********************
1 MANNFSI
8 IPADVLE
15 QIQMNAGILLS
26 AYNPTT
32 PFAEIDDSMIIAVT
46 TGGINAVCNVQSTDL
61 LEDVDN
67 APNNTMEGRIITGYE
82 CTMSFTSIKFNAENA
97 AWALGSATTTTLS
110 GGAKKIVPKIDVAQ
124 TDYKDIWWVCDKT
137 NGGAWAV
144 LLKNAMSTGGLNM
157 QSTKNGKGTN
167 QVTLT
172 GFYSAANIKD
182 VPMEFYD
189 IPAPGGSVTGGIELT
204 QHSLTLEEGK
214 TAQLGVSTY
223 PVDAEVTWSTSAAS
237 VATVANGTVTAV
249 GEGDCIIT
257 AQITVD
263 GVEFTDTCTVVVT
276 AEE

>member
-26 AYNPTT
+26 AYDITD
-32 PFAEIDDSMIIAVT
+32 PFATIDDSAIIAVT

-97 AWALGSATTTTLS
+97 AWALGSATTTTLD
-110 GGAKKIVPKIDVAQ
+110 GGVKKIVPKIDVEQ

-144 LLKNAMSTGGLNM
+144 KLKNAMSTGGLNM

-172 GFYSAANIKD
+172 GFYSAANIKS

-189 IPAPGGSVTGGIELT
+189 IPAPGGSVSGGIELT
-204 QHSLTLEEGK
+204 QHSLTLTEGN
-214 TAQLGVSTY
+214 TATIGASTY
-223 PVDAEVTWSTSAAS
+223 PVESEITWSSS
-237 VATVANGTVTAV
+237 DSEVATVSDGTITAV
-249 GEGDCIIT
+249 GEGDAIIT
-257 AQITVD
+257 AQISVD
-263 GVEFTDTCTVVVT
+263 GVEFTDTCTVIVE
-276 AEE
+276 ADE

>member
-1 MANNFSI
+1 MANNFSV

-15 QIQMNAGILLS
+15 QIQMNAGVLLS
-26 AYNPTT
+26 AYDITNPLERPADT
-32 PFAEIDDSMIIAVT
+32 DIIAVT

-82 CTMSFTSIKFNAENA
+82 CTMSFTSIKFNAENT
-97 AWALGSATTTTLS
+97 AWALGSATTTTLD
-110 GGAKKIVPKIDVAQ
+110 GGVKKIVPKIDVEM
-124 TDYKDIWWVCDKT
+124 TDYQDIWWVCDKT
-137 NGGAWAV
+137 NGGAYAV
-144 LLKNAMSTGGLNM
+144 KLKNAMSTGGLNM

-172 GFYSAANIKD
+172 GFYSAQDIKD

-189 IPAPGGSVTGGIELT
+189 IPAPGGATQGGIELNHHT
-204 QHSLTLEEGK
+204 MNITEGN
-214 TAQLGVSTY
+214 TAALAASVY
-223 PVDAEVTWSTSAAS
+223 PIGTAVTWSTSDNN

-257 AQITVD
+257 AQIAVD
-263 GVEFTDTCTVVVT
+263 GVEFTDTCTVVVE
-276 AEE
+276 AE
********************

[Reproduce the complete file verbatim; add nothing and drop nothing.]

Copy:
1 MANNFSI
8 IPADVLE
15 QIQMNAGILLS
26 AYNPTT
32 PFAEIDDSMIIAVT
46 TGGINAVCNVQSTDL
61 LEDVDN
67 APNNTMEGRIITGYE
82 CTMSFTSIKFNAENA
97 AWALGSATTTTLS
110 GGAKKIVPKIDVAQ
124 TDYKDIWWVCDKT
137 NGGAWAV
144 LLKNAMSTGGLNM
157 QSTKNGKGTN
167 QVTLT
172 GFYSAANIKD
182 VPMEFYD
189 IPAPGGSVTGGIELT
204 QHSLTLEEGK
214 TAQLGVSTY
223 PVDAEVTWSTSAAS
237 VATVANGTVTAV
249 GEGDCIIT
257 AQITVD
263 GVEFTDTCTVVVT
276 AEE

>member
-26 AYNPTT
+26 AYDITD
-32 PFAEIDDSMIIAVT
+32 PFATIDDSAIIAVT

-97 AWALGSATTTTLS
+97 AWALGSATTTTLD
-110 GGAKKIVPKIDVAQ
+110 GGVKKIVPKIDVEQ

-144 LLKNAMSTGGLNM
+144 KLKNAMSTGGLNM

-172 GFYSAANIKD
+172 GFYSAANIKS

-189 IPAPGGSVTGGIELT
+189 IPAPGGSVSGGIELT
-204 QHSLTLEEGK
+204 QHSLTLTEGN
-214 TAQLGVSTY
+214 TATIGASTY
-223 PVDAEVTWSTSAAS
+223 PVESEITWSSS
-237 VATVANGTVTAV
+237 DSEVATVSDGTITAV
-249 GEGDCIIT
+249 GEGDAIIT
-257 AQITVD
+257 AQISVD
-263 GVEFTDTCTVVVT
+263 GVEFTDTCTVIVE
-276 AEE
+276 ADE

>member
-1 MANNFSI
+1 MANNFSV

-15 QIQMNAGILLS
+15 QIQMNAGVLLS
-26 AYNPTT
+26 AYDITNPLERPADT
-32 PFAEIDDSMIIAVT
+32 DIIAVT

-82 CTMSFTSIKFNAENA
+82 CTMSFTSIKFNAENT
-97 AWALGSATTTTLS
+97 AWALGSATTTTLD
-110 GGAKKIVPKIDVAQ
+110 GGVKKIVPKIDVEM
-124 TDYKDIWWVCDKT
+124 TDYQDIWWVCDKT
-137 NGGAWAV
+137 NGGAYAV
-144 LLKNAMSTGGLNM
+144 KLKNAMSTGGLNM

-172 GFYSAANIKD
+172 GFYSAQDIKD

-189 IPAPGGSVTGGIELT
+189 IPAPGGATQGGIELNHHT
-204 QHSLTLEEGK
+204 MNITEGN
-214 TAQLGVSTY
+214 TAALAASVY
-223 PVDAEVTWSTSAAS
+223 PIGTAVTWSTSDNN

-257 AQITVD
+257 AQIAVD
-263 GVEFTDTCTVVVT
+263 GVEFTDTCTVVVE
-276 AEE
+276 AE